Making Democracy Work

Education Committee

The Education Committee is busy monitoring legislation and compares policy to the League public education positions.

The League stands for:

Support a sound program for financing schools, and school programs, including civics curriculum, for students to develop their full potential.

Support of a communication process involving all segments of the community within each school district.

Support equal opportunity in education with continued efforts to achieve racial and socioeconomic balance and equality within city/county schools.

Action to implement locally the state position of support for equal opportunity in education, access to quality programs, and adequate financing.


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April 2019 Annual Report

The committee continued to research and prepare for the 2019 Legislative session. The issue of charter schools continues to be a challenge. The League believes that charter schools should not be expanded beyond St. Louis City, Kansas City, and unaccredited school districts. We expressed our concern to our representative and senators and sent a letter to the chairperson of the House Education Committee. In addition, we are watching, calling and writing about the Senate bill to establish the Missouri Empowerment Scholarship Accounts Program (SB160). This scholarship will pay for private, parochial or home school costs. A donation to the fund will give the donor a tax credit. We are watching this at the current time.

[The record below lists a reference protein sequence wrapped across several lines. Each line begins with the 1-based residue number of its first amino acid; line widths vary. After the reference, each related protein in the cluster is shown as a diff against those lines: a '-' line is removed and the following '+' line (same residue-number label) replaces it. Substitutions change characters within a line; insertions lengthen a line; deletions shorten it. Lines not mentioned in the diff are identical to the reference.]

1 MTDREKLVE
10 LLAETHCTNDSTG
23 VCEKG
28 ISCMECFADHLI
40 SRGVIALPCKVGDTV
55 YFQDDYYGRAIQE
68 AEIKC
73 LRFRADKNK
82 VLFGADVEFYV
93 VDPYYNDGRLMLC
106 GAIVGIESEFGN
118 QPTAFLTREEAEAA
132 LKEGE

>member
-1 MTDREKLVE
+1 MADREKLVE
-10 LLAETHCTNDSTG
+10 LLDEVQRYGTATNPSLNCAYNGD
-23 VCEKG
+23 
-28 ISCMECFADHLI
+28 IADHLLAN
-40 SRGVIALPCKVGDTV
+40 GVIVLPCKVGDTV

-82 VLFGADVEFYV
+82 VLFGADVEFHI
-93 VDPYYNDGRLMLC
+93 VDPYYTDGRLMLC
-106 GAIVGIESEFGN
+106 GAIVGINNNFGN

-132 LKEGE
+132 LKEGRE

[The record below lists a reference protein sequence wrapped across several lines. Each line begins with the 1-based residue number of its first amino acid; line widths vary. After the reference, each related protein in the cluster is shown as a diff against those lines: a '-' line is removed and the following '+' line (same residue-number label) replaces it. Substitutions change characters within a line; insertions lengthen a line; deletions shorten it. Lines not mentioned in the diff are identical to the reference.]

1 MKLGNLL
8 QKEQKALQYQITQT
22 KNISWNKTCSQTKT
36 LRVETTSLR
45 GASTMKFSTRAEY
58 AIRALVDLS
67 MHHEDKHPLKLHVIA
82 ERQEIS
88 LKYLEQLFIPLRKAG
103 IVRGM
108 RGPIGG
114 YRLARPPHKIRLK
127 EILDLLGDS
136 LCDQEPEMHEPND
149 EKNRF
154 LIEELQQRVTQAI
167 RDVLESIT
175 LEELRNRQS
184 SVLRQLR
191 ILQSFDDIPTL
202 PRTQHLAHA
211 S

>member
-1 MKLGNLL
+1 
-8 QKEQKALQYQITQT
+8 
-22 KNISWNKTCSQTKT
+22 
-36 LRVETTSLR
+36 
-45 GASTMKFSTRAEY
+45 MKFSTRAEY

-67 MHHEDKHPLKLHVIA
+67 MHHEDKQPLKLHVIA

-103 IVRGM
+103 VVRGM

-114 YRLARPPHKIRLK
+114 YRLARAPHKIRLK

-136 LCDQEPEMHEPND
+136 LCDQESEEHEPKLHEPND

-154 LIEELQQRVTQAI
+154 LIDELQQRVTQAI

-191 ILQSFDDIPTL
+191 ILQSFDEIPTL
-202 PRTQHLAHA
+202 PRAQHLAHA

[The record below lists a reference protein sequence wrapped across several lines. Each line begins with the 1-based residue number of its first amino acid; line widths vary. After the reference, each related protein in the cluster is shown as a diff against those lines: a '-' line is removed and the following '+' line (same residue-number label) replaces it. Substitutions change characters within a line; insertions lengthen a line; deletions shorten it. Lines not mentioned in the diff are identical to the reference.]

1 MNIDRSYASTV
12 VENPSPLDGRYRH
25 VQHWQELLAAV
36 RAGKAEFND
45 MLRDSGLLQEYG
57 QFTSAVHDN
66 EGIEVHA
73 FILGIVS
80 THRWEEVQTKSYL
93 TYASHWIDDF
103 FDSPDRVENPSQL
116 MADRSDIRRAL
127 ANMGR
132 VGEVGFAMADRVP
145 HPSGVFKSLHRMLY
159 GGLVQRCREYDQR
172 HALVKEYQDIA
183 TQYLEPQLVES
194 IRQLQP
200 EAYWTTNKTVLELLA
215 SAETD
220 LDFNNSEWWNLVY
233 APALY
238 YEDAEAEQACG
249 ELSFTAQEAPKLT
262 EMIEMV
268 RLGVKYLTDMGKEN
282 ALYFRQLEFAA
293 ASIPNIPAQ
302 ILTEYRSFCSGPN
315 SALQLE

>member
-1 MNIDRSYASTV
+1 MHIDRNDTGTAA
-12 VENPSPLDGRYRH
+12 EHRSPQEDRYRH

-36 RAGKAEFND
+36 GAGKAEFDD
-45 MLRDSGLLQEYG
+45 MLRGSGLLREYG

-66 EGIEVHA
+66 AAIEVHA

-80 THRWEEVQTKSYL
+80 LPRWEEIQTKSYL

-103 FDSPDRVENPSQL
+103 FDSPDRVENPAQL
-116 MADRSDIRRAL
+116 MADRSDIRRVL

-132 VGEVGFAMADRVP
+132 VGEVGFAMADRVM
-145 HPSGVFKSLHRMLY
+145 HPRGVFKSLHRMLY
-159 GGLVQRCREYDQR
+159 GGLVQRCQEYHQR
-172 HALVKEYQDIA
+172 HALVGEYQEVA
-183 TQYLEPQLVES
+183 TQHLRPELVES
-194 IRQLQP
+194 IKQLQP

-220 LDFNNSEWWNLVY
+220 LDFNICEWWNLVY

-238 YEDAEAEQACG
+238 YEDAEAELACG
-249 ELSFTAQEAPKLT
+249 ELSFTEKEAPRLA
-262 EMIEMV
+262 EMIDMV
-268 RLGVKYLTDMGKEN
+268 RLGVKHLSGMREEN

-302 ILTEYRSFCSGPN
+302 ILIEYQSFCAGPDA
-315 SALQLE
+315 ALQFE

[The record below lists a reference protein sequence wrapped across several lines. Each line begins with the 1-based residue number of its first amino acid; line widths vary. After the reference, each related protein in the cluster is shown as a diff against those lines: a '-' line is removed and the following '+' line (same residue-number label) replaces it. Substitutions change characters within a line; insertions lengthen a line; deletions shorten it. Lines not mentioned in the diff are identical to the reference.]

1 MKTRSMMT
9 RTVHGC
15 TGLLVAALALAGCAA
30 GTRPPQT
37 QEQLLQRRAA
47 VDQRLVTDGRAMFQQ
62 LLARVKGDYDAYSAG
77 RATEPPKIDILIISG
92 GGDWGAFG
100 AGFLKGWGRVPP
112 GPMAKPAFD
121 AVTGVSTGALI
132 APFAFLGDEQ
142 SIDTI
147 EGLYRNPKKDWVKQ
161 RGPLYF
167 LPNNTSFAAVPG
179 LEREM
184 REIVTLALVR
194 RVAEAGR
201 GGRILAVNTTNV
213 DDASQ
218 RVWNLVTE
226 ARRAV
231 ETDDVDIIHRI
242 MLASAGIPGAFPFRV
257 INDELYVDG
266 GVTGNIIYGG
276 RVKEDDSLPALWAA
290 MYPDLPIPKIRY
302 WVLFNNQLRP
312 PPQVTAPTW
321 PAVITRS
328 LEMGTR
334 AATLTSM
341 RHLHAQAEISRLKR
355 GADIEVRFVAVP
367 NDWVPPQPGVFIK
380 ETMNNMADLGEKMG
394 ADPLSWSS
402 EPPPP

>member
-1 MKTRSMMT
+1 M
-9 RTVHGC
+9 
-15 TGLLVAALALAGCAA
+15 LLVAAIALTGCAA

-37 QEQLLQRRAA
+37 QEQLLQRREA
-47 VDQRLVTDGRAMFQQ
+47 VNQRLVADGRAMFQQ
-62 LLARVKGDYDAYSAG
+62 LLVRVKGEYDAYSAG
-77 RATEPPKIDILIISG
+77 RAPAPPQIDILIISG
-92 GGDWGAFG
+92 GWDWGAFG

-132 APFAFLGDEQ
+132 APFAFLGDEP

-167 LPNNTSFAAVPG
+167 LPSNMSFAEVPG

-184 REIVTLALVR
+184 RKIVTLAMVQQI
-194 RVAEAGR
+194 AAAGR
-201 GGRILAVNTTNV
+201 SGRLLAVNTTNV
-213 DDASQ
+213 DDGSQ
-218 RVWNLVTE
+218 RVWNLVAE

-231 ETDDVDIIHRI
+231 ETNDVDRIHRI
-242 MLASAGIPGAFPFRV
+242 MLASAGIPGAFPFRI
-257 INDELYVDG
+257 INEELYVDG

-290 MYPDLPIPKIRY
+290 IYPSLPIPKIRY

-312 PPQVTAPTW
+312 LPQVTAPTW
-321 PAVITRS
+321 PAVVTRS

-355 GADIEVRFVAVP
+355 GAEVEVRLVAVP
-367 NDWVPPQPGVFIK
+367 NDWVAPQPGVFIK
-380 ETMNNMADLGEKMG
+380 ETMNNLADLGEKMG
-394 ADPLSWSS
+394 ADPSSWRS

An experienced education advocate, John Heskett, spoke to the committee about current issues and the process of advocating. The committee is still monitoring the return of the elected school board in St. Louis City which should happen later this spring. An additional concern is the continuing reduction in the allocation of funds for education at the K-12 and college levels. The committee is requesting the extension of the Missouri position on Education from K-12 to pre-K + 12.

Nancy Miller

Charter Schools

Position of League of Women Voters of Missouri on Charter Schools
March 2019 - The League opposes expansion of charter schools in the state for the following reasons.

  • Charter schools are not held to the same standards as traditional public schools. They are "freed" from having to comply with most state regulations that are designed to ensure a minimum level of adequacy. For instance, 100% of faculty in traditional public schools must meet state certification standards, while only 80% of charter school faculty members must be appropriately certificated.

  • Charter schools are not required to serve students with significant disabilities, students who are homeless, and students recently released from juvenile detention programs. As a result, public schools have a higher concentration of students that require significantly more resources.

  • Charter schools lack accountability since they are governed by boards that are privately appointed, not elected. Such boards often employ private for-profit corporations to operate publicly funded charter schools.

  • There is an unsubstantiated bias that charter schools are superior to traditional public schools and therefore provide parents with a better choice. The 10 worst-performing school systems in the state in 2017-18 were charter schools, according to 2017-18 APR data compiled by DESE.

  • Charter schools take state dollars away from traditional public schools.